Bunion Surgery in Depth

 

 

There are several different types of surgery that can be performed on bunions, and the following articles describe the most commonly used bunion surgery in depth.

 

McBRIDE BUNIONECTOMY

This type of surgery is most often used to treat mild bunions. The enlarged portion of bone is removed from the medial or inner portion of the joint of the big toe and then the surrounding muscles, tendons and bones are realigned.

Post Surgery Care

  • Rest
  • 3-5 days post-op: Elevate the feet regularly
  • 3-5 days post-op: Apply ice regularly
  • 4 weeks post-op: A post-operative shoe must worn until this time
  • 6-12 weeks post-op: Wear wide, roomy shoes
  • 2nd-3rd week post-op: Physical therapy is introduced to prevent stiffness in the foot and joint. Home exercises must be done as well. If these methods are not followed the results may be poorer than expected.
  • 2-3 months post-op: Routine activities may be reintroduced barring complications or difficulties.
  • 6 months + post-op: Some swelling may remain.

CHEVRON BUNIONECTOMY

A chevron bunionectomy is often used to treat mild to moderate bunions. An incision is made above the joint of the big toe and the enlarged portion of bone is removed in such a way that the joint is left undamaged. There are also fewer deformities of the foot left to cause irritation post-surgery, particularly when shoes are worn.

After these steps are taken a cut is made in the first metatarsal to allow the bone to shift into place and the join to realign properly.

Post Surgery Care

  • Rest
  • 3-5 days post-op: Elevate the feet regularly
  • 3-5 days post-op: Apply ice regularly
  • 4 weeks post-op: A post-operative shoe must worn until this time
  • 6-12 weeks post-op: Wear wide, roomy shoes
  • 2nd-3rd week post-op: Physical therapy is introduced to prevent stiffness in the foot and joint and home exercises must be done as well. If these methods are not followed the results may be poorer than expected.
  • 2-3 months post-op: Routine activities may be reintroduced barring complications or difficulties.
  • 6 months + post-op: Some swelling may remain.

CLOSING BASE WEDGE BUNIONECTOMY

This surgical technique is reserved for treating moderate to severe bunions, as it is more invasive and requires a double osteotomy. An incision is made in the big toe and the sesamoidal bone is either removed or realigned. The enlarged portion of bone is removed from the head of the metatarsal and a second wedge of bone is removed from the base of the metatarsal. The bones are then repositioned and stabilized.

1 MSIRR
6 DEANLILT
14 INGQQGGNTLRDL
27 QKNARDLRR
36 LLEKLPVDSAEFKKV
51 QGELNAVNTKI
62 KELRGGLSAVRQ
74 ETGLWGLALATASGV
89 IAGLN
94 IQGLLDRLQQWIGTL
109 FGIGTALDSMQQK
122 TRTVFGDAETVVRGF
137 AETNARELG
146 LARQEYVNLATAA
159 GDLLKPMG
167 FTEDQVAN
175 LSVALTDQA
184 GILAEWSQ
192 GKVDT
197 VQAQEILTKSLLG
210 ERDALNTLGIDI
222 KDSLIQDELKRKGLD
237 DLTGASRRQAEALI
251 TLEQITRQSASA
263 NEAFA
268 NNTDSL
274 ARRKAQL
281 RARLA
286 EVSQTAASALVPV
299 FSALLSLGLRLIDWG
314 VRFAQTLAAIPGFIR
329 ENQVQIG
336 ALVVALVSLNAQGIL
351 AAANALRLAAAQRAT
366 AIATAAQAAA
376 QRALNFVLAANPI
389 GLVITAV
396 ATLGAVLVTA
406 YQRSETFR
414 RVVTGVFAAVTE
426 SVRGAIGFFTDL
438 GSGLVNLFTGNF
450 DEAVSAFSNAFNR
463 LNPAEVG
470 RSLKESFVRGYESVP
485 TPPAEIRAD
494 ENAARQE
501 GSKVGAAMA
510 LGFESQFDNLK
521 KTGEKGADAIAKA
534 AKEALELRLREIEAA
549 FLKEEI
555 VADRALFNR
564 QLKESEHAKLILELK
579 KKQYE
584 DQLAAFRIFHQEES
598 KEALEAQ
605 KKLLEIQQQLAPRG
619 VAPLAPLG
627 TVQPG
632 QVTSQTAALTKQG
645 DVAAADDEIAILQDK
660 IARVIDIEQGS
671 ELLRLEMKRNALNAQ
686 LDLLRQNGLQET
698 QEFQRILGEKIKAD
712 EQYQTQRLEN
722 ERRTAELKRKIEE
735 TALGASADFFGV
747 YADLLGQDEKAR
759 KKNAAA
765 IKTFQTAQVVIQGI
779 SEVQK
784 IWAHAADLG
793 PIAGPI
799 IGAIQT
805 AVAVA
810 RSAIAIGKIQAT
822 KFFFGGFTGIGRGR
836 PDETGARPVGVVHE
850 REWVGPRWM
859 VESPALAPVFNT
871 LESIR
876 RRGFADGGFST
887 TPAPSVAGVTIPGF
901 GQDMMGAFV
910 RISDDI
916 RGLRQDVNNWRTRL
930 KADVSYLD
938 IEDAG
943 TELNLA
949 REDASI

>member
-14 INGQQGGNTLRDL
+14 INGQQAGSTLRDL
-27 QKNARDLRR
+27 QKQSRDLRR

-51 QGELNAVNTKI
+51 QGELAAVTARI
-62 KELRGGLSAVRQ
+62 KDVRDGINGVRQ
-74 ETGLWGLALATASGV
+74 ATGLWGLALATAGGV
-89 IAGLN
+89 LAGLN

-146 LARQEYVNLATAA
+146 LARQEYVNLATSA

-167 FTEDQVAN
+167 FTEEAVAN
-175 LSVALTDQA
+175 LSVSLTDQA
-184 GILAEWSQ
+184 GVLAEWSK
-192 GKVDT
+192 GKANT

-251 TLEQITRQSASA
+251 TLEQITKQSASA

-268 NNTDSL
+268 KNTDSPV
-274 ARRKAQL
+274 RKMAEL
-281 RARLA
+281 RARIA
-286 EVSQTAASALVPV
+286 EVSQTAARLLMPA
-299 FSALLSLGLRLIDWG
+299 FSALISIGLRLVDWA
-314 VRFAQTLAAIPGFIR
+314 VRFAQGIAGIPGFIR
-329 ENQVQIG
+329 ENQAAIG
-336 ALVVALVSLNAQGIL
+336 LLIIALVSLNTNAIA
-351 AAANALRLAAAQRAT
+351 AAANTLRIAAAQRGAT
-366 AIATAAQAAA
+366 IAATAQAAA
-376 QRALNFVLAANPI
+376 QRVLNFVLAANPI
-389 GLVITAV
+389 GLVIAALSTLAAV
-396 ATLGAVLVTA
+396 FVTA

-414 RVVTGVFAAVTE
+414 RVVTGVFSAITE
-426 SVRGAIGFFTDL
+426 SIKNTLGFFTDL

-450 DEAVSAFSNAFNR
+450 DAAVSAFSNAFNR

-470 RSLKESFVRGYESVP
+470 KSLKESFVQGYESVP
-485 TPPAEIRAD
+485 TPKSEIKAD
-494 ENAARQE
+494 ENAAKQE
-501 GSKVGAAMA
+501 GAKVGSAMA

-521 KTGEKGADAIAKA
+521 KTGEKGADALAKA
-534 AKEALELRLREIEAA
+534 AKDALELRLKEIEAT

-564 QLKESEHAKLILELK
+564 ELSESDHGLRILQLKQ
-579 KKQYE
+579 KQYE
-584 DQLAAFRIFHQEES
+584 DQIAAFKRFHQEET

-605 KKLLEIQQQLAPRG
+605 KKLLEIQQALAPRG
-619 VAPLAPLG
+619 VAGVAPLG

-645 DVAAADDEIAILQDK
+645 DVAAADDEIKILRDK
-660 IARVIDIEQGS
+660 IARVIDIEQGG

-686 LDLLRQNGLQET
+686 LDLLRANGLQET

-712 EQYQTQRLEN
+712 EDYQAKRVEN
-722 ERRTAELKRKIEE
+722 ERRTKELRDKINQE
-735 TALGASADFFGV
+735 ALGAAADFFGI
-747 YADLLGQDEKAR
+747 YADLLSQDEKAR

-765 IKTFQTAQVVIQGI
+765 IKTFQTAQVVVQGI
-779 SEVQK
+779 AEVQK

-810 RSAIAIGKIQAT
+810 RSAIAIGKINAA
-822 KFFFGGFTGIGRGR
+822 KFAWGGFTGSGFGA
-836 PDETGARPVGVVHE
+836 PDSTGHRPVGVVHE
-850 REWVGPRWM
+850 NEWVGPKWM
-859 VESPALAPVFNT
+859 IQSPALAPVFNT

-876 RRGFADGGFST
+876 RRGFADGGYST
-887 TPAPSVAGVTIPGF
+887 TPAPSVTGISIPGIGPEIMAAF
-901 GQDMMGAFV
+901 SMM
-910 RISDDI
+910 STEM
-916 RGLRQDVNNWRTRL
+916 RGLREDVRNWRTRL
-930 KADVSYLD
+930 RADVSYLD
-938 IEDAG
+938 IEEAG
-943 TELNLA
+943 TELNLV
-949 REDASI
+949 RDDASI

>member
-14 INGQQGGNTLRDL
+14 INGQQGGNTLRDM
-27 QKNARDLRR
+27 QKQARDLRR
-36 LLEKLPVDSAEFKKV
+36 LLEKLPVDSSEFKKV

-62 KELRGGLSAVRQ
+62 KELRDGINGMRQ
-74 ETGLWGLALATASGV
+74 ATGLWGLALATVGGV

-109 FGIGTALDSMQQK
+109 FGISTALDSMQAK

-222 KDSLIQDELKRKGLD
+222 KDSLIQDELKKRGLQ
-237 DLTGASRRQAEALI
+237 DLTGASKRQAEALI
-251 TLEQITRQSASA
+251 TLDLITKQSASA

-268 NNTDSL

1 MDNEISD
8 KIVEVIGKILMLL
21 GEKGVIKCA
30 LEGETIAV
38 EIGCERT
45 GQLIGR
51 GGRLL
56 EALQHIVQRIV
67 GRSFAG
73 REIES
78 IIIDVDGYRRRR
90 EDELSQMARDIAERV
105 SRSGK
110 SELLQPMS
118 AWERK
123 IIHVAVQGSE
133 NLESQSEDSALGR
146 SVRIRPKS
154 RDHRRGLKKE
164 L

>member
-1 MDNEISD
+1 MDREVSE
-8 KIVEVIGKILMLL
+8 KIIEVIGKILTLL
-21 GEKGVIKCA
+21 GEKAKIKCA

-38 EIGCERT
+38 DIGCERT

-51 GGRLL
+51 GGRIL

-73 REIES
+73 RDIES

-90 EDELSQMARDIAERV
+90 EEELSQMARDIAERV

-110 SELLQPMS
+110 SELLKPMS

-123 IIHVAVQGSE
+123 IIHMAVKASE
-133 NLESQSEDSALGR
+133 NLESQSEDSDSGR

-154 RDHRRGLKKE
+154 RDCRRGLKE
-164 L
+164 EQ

Post Surgery Care

  • Rest
  • 3-5 days post-op: Elevate the feet regularly
  • 3-5 days post-op: Apply ice regularly
  • 14 days post-op: A splint must be worn weight-bearing activities must be avoided.
  • 2 to 4 weeks post-op: A below the knee fibreglass cast must be worn and weight-bearing activities must be avoided.
  • Physical therapy is initiated immediately after the cast is removed and home exercises are introduced as well. If these methods are not followed it may result in excessive stiffness and the results may be poorer than expected.
  • 24-30 weeks post-op: Routine activities may be reintroduced barring complications or difficulties.
  • 6 months + post-op: Some swelling may remain.

 

LAPIDUS BUNIONECTOMY

The Lapidus bunionectomy is used to treat moderate to severe bunions or when the big toe and first metatarsal are unusually flexible. An incision is made above the joint in the big toe joint and the enlarged portion of bone is removed from the head of the metatarsal in such a way that the joint is left undamaged and there are few deformities of the foot left to cause irritation post-surgery.

After the bone is removed from the head of the metatarsal the joint at the base of the same toe is also removed, as is the joint surface of the bone it interacts with. The bones are then realigned and screws are inserted to keep the bones in place.

Post Surgery Care

  • Rest
  • 3-5 days post-op: Elevate the feet regularly
  • 3-5 days post-op: Apply ice regularly
  • 14 days post-op: A splint must be worn and weight-bearing activities must be avoided.
  • 6 weeks post-op: A below-the-knee fibreglass cast must be worn and weight-bearing activities must be avoided. After 6 weeks a removable cast will replace the fibreglass cast for an additional 4 weeks.
  • Physical therapy is initiated immediately after the cast is removed and home exercises are introduced as well. If these methods are not followed it may result in excessive stiffness and the results may be poorer than expected.
  • 24-30 weeks post-op: Routine activities may be reintroduced barring complications or difficulties.
  • 6 months + post-op: Some swelling may remain.

Complications Associated with Bunion Surgery

No matter what type of surgery is performed there are risks involved, and complications occur in 10% of all bunion surgeries. These complications include:

  • Infection
  • The bunion returning
  • Nerve damage
  • Joint stiffness
  • Long term pain and discomfort
  • Over correction of the bones in the foot

Your doctor and surgeon will discuss any possible risks and side effects associated with your particular type of surgery before you make any decisions.

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